“A Life Turned Upside Down: My Dad’s an Alcoholic” casts a damning eye on the pernicious role alcohol plays in the working careers and social lives of Japanese men. Narrated by the innermost thoughts of a daughter during the 25 years she spends watching her father drink himself to death, Kenji Katagari’s second feature cleverly plays like a quirky little TV sitcom about an ordinary middle-class family before moving into darker territory. With achingly honest things to say about misplaced female guilt, and uplifting messages about female strength, “A Life” deserves to be on the radar of streaming platforms looking for high quality, universally accessible foreign-language fare.
The source material is Mariko Kikuchi’s autobiographical online manga, the title of which translates literally as “My father, who becomes a monster when he’s drunk, causes me pain.” When the manga first appeared in April 2017, overwhelming demand caused the publisher’s server to crash. At the heart of Kikuchi’s story, and faithfully maintained in the screenplay by Katagiri (“Room Laundering”) and fellow male writer Ayumu Kyuma, is a firm rejection of the idea that family members can forgive each other for everything simply because they’re related.
Before the story tackles such complexities, the tone is light and jaunty, with Romany-style accordion music playing as we meet 8-year-old Saki Tadoroko (Tamaki Shiratori). You can practically hear the laugh track as Saki and little sister Fumi (Yume Morita) find their dad unconscious on the kitchen floor and matter-of-factly call out, “Mommy, daddy’s dead.” It looks like a well-worn routine when their mother, Saeko (Rie Tomosaka), enters the picture and all three females in the Tadoroko household drag him down the hallway.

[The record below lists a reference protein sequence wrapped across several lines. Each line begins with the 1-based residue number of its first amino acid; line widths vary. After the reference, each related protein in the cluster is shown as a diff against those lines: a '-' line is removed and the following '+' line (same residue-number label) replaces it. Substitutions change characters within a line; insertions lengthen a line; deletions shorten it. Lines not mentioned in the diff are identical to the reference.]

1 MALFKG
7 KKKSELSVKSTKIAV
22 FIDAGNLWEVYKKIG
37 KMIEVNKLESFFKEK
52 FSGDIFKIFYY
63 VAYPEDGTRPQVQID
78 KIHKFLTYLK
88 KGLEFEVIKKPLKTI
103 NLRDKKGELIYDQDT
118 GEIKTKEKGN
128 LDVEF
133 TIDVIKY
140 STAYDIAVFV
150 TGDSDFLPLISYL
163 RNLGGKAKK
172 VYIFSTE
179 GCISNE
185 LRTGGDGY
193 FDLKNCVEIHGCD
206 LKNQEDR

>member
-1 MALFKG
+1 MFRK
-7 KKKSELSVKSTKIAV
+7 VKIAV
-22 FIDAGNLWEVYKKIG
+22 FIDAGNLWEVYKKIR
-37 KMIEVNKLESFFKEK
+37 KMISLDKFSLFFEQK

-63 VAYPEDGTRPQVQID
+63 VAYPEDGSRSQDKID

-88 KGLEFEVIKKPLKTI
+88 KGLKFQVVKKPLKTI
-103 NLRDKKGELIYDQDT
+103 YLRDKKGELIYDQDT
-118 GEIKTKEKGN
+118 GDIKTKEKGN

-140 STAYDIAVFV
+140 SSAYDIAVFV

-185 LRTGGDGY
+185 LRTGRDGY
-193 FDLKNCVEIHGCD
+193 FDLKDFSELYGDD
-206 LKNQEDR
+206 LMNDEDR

Patriarch Toshifumi Tadoroko (Kiyohiko Shibukawa) is an average working Joe with a decent job in a nondescript company. To keep his career on track, he goes out drinking with clients and colleagues. His best office friend is Kinoshita (Kenta Hamano), a nice guy and teetotaler whose spirits slowly sink over the years as it becomes clear that not drinking means not getting promoted.
When not slugging it down after work, Toshifumi’s getting inebriated and chain-smoking at home with his pals or hanging out with them at a bar run by female owner Sachiko (Tamae Ando), who’s more like a drinking buddy than a responsible server of alcohol.
While Fumi (Yui Imaizumi) shrugs things off and mother Saeko turns to religion before choosing a heartbreaking way to deal with her misery, teenage Saki (Honoka Matsumoto) channels her anger and frustration into creating a comic book. Her thoughts are displayed in speech balloons that reveal her sadness at not having a proper father and growing disgust at having to deal with the consequences of his bodily functions falling apart as alcoholism and cancer gradually consume him.
The script and Matsumoto’s spot-on performance are at their very best when dealing with the poisonous guilt and insecurity manifesting in Saki as she moves into her twenties and early thirties. After she wins a manga competition and hopes for at least some nod of approval, Toshifumi can only rant on about his failed dream to become a writer. When her seemingly nice boyfriend Satoshi (Shogou Hama) — an aspiring writer, no less — turns out to be an abusive tyrant who bashes her for not being a virgin, Saki meekly says sorry and remains in the relationship.
As dark as it sometimes gets, the film is anything but a gloom-fest. Threaded into Saki’s story is a lovely re-connection with her old friend Jun (Yuri Tsunematsu), and Fumi comes nicely into her own when sisterly love, raw honesty and good advice is most called for.
Crisply shot in widescreen by Yusuke Ichitsubo and with top-notch production design by Keisuke Sakurai, “A Life” sticks to its principles and doesn’t produce anything resembling a neat and happy ending. The note of cautious optimism it does offer feels just right.